With the release of the first public beta of Internet Explorer 8, two new features come to light: Activities and WebSlices. You can see a demo of both in Joshua Allen’s interview with Jane Kim. I think of Activities as next-generation bookmarklets, and also as kissing cousins to the OpenSearch providers that you can add to the browser’s search box.

WebSlices are something else again. They transform pieces of web pages into little feeds that you can subscribe to. For all its power and utility, feed syndication hasn’t yet really sunk into the consciousness of most people. I’m hoping that WebSlices, which are dead simple to create, will help bridge the gap.

Here’s a complete working example of a page with two slices:

<div class="hslice" id="1">  
<p class="entry-title">Slice 1</p>  
<p class="entry-content">This is slice 1.</p>

<div class="hslice" id="2">  
<p class="entry-title">Slice 2</p>  
<p class="entry-content">This is slice 2.</p>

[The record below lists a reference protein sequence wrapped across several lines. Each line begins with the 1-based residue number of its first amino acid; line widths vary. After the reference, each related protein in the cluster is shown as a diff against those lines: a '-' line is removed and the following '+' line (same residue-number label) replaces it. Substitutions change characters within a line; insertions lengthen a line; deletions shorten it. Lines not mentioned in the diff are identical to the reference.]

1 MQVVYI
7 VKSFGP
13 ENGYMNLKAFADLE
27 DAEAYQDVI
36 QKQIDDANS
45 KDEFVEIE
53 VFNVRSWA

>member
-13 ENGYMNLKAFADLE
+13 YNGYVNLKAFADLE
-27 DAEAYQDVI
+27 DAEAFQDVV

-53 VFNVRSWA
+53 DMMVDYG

The syntax is based on the hAtom microformat, which in turn is a subset of the Atom feed format. For my purposes here, ’nuff said about that. I’m much more interested in what users will see, do, and understand. Let’s view that page in IE8:

The orange feed icon in the toolbar changes to a (presumably not final) purplish thingy. And when I hover over the second slice, another of those pops up. Both are lit, indicating there’s fresh content.

From either the toolbar or the inline hover, I can subscribe (to just the second slice) like so:

It shows up as a favorite, bolded to indicate fresh content:

From another page, I can peek at the slice’s content by clicking its button:

But when you click Favorites->Feeds, you’ll see it’s also a conventional feed:

I like this for a couple of reasons. First, because it will give microformats a big boost, and propel the data web forward. Second, because it will introduce many more people to the whole idea of subscribing to feeds. There’s a big conceptual barrier there that we haven’t yet brought most people across. I’m hoping that a new way of subscribing to a new kind of feed will also raise awareness about the old ways of subscribing to conventional feeds.